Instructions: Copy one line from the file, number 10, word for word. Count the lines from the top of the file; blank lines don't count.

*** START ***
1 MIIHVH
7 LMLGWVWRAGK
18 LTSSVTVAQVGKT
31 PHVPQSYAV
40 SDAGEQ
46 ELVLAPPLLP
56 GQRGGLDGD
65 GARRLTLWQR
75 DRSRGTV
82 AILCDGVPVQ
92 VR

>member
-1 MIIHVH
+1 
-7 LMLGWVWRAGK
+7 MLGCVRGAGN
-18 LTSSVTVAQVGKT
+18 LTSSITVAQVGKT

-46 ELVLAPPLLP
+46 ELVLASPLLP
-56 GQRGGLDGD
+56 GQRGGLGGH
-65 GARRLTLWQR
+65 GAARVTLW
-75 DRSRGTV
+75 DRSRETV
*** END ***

82 AILCDGVPVQ